A fresh look at Friesian
breeding might help improve
profits on many dairy units,
says one enthusiast.
Jeremy Hunt reports
HOLSTEIN cows have led the UK dairy sector into a high input system that can no longer be justified with a long-term prospect of a 15p/litre milk price.
That is the opinion of Cumbria producer Rodger Lindsay of Blackford, Carlisle, who in recent years has also been running an AI business, alongside his farming interests.
He now has over 500 clients throughout Cumbria and the north east and they all have one thing in common – a commitment to breed functional, productive, hard-wearing cows. Unfortunately, Mr Lindsays own herd was hit by foot-and-mouth in mid-March.
"To create a stable UK dairy sector we have to be able to produce milk at the lowest possible price. No matter how much we protest, our milk price will be governed by a world market. To remain profitable we have to face that fact and adapt.
"Those that do not will suffer the consequences. Low-cost production must be the starting point, based on a cow that will milk for seven or eight lactations, calve every year and produce up to 8000 litres. That is the cow that will leave some profit."
Mr Linsdsay says that even in the days of milk at 26p/litre there has been a consistent demand in this part of the UK for a British Friesian type of cow.
"There is no doubt that the dairy industry has paid a major disservice to this cow. She has been shunted almost into oblivion by the Holstein and yet she may now be the hottest property we have.
"This is the cow with the constitution and production to make dairy farming profitable again, even within the inevitable price constraint of a world market and a 15p/litre milk price," says Mr Lindsay.
There has been a widespread Holstein-driven trend to pursue high yields from high inputs in an effort to remain profitable. But, he says, there are still many milk producers who have not followed fashion and have put profit as a priority, instead of blindly chasing high yields.
"These producers have stayed true to a cow that would last seven to 10 lactations, does not suffer from fertility problems and thrives on a straightforward system of management. That is what we must get back to."
Although conscious that the term dual purpose does not inspire the new generation of milk producers, he believes it defines a cow that is the most profitable tool for making money from milk.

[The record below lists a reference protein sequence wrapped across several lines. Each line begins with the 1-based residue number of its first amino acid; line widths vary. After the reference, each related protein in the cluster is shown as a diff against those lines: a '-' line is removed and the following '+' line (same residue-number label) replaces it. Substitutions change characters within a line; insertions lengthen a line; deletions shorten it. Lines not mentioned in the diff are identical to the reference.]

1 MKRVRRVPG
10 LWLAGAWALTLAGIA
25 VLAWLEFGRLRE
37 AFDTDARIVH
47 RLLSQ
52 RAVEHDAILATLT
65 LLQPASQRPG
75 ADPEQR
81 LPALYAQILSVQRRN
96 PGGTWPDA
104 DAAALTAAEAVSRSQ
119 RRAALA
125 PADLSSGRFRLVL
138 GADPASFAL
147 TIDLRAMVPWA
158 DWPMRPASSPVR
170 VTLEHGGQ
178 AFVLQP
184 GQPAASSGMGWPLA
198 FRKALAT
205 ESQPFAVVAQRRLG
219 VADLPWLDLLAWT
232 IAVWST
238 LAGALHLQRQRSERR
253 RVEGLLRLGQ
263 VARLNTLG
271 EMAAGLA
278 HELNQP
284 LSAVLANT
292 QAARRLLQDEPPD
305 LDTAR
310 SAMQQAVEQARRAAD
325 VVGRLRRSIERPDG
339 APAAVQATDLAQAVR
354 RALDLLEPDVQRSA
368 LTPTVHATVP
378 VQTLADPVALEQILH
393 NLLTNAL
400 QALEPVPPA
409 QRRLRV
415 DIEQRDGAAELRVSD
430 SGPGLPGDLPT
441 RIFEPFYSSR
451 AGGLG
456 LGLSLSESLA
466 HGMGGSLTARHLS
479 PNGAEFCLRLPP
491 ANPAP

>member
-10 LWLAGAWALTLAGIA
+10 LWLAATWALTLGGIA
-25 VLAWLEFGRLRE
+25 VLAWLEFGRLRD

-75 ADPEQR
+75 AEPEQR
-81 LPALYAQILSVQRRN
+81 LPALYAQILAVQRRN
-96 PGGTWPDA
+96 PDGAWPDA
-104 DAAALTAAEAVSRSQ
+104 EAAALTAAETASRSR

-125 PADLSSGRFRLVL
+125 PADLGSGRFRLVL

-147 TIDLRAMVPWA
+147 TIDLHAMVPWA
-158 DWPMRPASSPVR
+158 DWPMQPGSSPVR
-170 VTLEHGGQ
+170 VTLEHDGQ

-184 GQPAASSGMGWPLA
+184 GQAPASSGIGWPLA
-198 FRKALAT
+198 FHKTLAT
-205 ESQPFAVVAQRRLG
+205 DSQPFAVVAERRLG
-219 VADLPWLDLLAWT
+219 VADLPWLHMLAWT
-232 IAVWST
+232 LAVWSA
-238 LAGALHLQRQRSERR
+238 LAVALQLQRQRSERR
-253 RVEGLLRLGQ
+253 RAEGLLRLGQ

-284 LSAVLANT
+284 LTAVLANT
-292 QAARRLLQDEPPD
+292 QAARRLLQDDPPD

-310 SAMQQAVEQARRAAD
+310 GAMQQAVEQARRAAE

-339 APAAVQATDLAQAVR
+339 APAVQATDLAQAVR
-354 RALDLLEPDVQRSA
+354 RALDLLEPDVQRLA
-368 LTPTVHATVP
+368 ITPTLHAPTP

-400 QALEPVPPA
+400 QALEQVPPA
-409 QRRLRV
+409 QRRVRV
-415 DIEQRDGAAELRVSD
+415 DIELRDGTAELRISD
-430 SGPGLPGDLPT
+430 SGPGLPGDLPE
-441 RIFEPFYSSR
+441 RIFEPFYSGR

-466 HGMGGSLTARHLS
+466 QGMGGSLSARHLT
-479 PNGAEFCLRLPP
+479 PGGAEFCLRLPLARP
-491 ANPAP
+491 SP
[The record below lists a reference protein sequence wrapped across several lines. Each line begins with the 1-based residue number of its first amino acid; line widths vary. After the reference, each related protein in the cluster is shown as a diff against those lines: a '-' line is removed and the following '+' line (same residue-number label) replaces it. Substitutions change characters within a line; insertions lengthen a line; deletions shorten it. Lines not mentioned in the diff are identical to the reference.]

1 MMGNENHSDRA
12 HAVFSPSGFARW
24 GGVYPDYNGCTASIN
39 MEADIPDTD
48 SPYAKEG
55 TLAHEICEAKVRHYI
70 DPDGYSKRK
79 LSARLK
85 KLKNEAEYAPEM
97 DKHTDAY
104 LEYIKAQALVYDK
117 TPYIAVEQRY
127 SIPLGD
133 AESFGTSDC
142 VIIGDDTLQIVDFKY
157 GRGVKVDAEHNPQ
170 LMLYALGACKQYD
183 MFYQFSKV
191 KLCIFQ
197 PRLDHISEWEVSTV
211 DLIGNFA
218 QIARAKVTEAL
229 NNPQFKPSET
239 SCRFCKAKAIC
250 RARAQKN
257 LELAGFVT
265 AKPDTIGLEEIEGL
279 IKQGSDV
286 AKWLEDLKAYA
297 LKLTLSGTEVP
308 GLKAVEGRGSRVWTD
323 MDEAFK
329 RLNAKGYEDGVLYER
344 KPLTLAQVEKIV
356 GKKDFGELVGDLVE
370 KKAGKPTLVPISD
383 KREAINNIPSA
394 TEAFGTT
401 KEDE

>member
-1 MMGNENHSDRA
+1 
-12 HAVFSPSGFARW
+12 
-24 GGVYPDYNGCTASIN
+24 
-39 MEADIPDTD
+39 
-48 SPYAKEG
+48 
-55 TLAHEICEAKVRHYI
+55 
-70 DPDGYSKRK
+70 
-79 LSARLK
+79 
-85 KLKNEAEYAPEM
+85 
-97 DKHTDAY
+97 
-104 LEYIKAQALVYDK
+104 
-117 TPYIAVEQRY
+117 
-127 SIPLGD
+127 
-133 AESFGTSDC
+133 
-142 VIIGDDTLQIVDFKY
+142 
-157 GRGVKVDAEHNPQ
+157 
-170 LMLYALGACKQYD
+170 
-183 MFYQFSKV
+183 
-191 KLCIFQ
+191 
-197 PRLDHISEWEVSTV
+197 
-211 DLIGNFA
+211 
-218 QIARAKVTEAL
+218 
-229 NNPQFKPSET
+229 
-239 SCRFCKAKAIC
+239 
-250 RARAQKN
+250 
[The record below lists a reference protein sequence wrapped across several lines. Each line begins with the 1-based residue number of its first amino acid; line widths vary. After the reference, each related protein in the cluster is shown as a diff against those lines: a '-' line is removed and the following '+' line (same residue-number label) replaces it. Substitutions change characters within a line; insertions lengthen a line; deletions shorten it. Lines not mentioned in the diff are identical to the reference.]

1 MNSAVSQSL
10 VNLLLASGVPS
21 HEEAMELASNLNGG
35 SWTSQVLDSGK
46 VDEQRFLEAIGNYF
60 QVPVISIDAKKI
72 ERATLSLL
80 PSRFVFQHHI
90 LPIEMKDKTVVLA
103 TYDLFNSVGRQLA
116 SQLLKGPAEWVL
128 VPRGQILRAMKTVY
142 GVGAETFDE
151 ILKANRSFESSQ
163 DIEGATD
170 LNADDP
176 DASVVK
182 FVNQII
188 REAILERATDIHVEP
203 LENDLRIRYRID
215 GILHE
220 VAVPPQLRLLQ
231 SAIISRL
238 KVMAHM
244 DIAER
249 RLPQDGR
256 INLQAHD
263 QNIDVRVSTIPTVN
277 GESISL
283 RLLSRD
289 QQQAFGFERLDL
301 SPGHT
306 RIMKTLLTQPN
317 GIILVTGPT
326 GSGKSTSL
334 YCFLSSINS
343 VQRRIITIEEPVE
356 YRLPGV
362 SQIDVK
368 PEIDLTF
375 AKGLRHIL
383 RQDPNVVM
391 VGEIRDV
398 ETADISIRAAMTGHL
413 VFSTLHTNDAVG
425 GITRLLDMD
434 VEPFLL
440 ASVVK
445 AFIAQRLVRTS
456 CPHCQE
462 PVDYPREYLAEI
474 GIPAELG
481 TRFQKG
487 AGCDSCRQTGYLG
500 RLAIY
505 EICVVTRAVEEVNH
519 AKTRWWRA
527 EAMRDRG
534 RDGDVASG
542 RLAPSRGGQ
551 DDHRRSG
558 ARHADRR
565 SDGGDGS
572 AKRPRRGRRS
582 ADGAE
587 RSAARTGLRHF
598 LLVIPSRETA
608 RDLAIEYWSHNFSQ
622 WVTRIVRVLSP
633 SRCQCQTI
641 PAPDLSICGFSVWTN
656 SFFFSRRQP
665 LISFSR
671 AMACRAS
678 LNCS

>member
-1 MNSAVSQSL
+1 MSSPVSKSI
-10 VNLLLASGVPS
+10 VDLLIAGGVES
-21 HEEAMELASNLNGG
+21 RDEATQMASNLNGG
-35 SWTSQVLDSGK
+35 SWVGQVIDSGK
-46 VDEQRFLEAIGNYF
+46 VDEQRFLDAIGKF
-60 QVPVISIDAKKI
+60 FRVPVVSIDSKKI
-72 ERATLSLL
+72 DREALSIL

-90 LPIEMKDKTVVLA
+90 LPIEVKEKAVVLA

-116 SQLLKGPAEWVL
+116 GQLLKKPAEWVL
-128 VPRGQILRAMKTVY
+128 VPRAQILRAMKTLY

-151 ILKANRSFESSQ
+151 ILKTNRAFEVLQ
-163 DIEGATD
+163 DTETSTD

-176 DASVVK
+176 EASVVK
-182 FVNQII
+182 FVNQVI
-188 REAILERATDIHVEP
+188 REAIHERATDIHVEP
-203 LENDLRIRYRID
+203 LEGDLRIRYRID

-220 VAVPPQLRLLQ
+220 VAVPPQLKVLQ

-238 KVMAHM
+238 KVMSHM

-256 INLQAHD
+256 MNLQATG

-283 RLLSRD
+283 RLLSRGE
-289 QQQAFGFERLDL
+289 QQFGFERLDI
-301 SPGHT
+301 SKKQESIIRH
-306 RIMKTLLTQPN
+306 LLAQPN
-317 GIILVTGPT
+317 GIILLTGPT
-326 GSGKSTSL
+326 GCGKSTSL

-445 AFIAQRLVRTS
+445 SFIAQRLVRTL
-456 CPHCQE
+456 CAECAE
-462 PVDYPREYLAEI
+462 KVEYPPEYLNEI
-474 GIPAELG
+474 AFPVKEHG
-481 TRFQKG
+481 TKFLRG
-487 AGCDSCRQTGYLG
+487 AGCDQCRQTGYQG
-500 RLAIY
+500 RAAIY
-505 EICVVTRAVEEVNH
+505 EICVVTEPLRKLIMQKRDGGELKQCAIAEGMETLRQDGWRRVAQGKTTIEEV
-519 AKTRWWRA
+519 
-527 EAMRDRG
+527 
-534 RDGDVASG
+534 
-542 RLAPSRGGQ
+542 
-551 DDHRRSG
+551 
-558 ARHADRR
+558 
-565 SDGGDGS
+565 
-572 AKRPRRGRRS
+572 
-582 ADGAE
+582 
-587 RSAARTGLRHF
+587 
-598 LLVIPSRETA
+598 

The 6000-7000-litre cow that can produce milk efficiently, has mobility, good traction, a well-attached udder and a strong constitution is the type of cow that is needed, explains Mr Lindsay.
"But she needs to be able to carry flesh and maintain body condition. The Holstein has always milked off her back, but there are British Friesian cows giving 9000 litres that would be described as fat by todays standards.
"Yet, these cows have much higher conception rates and are regular breeders because they are not struggling to cope with a negative energy balance."
He believes the Holstein had much to offer UK dairy farmers 20 years ago, but the purebred, extreme type that has now become commonplace has delivered nothing except high cost production.
New bull stud
Mr Lindsay has just opened a new bull stud on premises several miles from Blackford and had recently acquired an exciting young British Friesian bull, Cauldcoats Thore. Unfortunately, the bull was on the home farm at the time of the F&M outbreak and was slaughtered.
"We had only taken a small amount of semen from him. He is the type that could have done a tremendous job as a sire. His dam is a 96 point cow with an eight-lactation average of 9225kg at 3.97% fat and 3.58% protein."
He is concerned that the whole culture that came with the Holstein – "white trousers, Andy Pandy suits and fitters" – has focused attention on show-ring success and high indexes. This has masked the primary role of dairy cows, which is to make money from milk.
"The British Friesian has had a raw deal from the breed society. It has almost become a stranger in its own house, even its name was struck from the title."
He believes many commercial UK dairy farmers are ready to reassess the type of cow they milk. As well as switching to a cow more suited to low-cost milk production, he feels they would welcome a reduction in herd replacement rates and the prospect of earning an income from bull calves, instead of them being worthless.
• Can produce 9000 litres.
• Have good longevity.
• Bull calf valuable.